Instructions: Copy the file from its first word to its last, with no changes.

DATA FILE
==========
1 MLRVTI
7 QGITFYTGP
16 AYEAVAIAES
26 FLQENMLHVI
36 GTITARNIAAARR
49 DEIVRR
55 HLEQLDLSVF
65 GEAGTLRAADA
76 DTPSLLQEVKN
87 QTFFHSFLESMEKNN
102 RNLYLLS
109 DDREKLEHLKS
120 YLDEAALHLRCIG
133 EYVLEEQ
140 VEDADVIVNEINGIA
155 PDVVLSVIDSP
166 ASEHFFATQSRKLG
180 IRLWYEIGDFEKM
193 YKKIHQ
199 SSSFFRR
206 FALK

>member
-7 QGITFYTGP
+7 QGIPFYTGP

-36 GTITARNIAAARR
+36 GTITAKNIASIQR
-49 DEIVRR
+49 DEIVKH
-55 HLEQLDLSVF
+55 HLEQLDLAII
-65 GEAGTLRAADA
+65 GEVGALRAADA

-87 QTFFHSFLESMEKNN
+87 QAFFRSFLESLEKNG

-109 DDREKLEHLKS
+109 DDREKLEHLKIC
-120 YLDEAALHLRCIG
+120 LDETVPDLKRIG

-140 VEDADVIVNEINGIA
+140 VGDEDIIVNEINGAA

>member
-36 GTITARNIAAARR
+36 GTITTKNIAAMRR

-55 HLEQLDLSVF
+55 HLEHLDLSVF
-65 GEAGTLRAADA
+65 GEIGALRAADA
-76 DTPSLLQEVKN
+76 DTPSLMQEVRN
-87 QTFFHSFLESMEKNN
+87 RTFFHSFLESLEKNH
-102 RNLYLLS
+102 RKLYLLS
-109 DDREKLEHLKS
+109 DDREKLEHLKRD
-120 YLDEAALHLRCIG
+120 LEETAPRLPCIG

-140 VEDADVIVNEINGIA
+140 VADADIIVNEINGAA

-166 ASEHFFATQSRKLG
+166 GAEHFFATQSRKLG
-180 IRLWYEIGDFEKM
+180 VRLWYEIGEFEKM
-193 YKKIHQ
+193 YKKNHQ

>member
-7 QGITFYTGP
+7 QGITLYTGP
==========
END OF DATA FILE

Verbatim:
1 MLRVTI
7 QGITFYTGP
16 AYEAVAIAES
26 FLQENMLHVI
36 GTITARNIAAARR
49 DEIVRR
55 HLEQLDLSVF
65 GEAGTLRAADA
76 DTPSLLQEVKN
87 QTFFHSFLESMEKNN
102 RNLYLLS
109 DDREKLEHLKS
120 YLDEAALHLRCIG
133 EYVLEEQ
140 VEDADVIVNEINGIA
155 PDVVLSVIDSP
166 ASEHFFATQSRKLG
180 IRLWYEIGDFEKM
193 YKKIHQ
199 SSSFFRR
206 FALK

>member
-7 QGITFYTGP
+7 QGIPFYTGP

-36 GTITARNIAAARR
+36 GTITAKNIASIQR
-49 DEIVRR
+49 DEIVKH
-55 HLEQLDLSVF
+55 HLEQLDLAII
-65 GEAGTLRAADA
+65 GEVGALRAADA

-87 QTFFHSFLESMEKNN
+87 QAFFRSFLESLEKNG

-109 DDREKLEHLKS
+109 DDREKLEHLKIC
-120 YLDEAALHLRCIG
+120 LDETVPDLKRIG

-140 VEDADVIVNEINGIA
+140 VGDEDIIVNEINGAA

>member
-36 GTITARNIAAARR
+36 GTITTKNIAAMRR

-55 HLEQLDLSVF
+55 HLEHLDLSVF
-65 GEAGTLRAADA
+65 GEIGALRAADA
-76 DTPSLLQEVKN
+76 DTPSLMQEVRN
-87 QTFFHSFLESMEKNN
+87 RTFFHSFLESLEKNH
-102 RNLYLLS
+102 RKLYLLS
-109 DDREKLEHLKS
+109 DDREKLEHLKRD
-120 YLDEAALHLRCIG
+120 LEETAPRLPCIG

-140 VEDADVIVNEINGIA
+140 VADADIIVNEINGAA

-166 ASEHFFATQSRKLG
+166 GAEHFFATQSRKLG
-180 IRLWYEIGDFEKM
+180 VRLWYEIGEFEKM
-193 YKKIHQ
+193 YKKNHQ

>member
-7 QGITFYTGP
+7 QGITLYTGP